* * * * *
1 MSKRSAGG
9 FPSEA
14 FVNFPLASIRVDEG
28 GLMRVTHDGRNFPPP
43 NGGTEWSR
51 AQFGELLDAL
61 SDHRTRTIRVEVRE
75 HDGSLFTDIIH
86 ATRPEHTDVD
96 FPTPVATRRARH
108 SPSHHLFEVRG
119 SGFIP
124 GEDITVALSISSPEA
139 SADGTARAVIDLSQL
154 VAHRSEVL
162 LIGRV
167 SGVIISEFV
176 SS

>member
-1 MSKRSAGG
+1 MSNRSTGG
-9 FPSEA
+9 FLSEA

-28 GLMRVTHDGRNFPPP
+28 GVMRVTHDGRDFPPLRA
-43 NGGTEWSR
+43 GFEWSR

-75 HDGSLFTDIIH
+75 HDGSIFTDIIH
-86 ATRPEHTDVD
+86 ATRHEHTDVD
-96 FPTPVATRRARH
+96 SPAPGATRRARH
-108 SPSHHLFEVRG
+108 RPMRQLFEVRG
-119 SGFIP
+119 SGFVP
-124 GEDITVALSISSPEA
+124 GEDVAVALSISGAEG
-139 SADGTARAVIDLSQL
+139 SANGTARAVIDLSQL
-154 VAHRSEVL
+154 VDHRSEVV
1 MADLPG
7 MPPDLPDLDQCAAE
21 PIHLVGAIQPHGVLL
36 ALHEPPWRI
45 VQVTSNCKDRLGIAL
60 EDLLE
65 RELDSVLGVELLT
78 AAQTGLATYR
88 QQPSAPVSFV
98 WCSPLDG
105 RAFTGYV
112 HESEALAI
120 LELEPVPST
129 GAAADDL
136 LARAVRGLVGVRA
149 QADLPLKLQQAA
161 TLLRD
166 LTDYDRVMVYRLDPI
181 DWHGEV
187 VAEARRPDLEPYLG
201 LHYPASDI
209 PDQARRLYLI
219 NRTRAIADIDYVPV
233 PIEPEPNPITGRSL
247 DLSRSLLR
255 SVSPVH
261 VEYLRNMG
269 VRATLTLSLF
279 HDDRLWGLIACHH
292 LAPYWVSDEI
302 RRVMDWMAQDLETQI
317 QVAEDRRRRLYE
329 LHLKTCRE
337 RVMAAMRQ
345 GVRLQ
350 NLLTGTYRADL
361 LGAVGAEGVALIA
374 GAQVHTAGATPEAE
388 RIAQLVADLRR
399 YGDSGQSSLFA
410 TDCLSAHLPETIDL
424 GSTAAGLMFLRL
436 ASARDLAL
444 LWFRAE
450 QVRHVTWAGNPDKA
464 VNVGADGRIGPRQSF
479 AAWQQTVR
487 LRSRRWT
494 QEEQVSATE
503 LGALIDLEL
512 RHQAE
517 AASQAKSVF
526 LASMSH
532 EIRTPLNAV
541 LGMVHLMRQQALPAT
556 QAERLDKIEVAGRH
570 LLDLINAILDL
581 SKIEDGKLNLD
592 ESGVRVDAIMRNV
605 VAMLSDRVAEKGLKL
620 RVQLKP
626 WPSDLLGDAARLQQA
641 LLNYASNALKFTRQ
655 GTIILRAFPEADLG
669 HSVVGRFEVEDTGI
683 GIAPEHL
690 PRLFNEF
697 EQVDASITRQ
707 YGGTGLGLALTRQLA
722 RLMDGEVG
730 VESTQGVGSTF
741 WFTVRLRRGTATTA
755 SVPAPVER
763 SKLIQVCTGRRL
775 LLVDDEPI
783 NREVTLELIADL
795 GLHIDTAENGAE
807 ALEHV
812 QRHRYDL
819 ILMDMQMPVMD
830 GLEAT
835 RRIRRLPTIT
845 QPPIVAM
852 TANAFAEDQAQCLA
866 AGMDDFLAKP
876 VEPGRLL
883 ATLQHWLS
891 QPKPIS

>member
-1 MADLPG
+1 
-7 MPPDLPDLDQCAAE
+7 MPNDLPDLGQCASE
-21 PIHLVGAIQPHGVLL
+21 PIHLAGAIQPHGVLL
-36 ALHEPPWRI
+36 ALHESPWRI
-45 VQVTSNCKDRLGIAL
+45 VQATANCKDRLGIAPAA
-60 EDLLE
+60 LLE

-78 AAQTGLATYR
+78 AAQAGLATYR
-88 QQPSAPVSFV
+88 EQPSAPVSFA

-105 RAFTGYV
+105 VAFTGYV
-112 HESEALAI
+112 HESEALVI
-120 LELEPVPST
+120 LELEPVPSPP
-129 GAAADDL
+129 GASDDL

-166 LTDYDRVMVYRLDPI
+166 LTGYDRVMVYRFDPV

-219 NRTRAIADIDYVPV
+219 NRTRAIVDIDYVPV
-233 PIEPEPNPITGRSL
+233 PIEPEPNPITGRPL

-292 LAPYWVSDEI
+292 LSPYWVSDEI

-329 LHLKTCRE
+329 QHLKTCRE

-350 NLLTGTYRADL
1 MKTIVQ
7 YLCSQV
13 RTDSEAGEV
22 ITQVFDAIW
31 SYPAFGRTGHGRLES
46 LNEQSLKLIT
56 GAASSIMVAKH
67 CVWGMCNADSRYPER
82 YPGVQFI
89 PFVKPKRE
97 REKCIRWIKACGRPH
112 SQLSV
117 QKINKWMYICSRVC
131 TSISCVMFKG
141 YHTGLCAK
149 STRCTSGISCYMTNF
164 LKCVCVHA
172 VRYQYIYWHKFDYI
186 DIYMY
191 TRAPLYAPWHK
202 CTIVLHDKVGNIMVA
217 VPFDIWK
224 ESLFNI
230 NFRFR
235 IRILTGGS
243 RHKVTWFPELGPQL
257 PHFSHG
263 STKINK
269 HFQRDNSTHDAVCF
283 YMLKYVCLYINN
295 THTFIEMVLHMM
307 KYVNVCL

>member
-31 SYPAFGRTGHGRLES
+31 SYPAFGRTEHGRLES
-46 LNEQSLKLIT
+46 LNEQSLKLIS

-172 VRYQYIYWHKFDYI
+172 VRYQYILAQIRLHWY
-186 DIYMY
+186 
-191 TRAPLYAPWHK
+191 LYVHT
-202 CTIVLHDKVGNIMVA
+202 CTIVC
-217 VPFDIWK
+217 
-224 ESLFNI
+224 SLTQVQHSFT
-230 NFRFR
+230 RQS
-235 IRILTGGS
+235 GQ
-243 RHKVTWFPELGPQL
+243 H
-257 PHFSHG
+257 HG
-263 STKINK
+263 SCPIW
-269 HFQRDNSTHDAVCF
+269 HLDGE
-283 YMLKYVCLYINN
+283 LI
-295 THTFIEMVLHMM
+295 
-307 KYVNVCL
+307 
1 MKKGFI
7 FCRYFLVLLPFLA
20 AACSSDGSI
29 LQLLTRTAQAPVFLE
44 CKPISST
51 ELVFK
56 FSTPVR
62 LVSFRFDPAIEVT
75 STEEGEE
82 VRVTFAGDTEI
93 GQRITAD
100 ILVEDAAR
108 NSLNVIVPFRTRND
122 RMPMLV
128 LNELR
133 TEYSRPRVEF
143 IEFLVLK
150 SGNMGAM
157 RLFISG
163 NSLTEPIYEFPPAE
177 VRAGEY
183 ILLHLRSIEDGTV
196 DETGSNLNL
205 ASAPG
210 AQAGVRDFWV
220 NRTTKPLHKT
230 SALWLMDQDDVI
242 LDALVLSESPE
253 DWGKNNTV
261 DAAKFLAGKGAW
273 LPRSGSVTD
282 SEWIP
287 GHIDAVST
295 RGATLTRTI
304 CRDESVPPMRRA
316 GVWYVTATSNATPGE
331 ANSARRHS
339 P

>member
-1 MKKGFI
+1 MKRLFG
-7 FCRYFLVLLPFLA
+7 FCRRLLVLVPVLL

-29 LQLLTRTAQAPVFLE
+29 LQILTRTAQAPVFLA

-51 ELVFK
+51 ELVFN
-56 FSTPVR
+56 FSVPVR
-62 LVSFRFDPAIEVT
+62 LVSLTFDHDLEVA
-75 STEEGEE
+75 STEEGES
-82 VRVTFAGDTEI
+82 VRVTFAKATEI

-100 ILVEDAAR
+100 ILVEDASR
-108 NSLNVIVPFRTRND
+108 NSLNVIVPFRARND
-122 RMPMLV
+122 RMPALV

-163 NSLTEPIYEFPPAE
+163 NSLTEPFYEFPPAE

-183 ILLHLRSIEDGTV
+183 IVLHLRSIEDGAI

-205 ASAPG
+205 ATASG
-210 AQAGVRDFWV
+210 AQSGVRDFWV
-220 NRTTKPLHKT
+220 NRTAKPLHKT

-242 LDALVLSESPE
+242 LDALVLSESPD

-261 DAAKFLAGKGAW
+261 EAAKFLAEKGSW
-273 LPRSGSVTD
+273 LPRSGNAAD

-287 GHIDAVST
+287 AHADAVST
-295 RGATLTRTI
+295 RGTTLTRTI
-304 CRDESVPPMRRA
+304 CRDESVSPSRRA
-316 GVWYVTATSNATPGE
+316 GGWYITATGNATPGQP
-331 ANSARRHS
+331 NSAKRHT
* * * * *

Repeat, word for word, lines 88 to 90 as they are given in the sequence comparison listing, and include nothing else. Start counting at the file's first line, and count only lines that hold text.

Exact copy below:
450 QVRHVTWAGNPDKA
464 VNVGADGRIGPRQSF
479 AAWQQTVR